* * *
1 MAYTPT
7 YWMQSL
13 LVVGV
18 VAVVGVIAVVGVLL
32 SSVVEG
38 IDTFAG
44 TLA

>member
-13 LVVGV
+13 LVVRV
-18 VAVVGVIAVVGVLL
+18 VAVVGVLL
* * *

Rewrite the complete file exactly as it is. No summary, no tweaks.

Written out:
1 MAYTPT
7 YWMQSL
13 LVVGV
18 VAVVGVIAVVGVLL
32 SSVVEG
38 IDTFAG
44 TLA

>member
-13 LVVGV
+13 LVVRV
-18 VAVVGVIAVVGVLL
+18 VAVVGVLL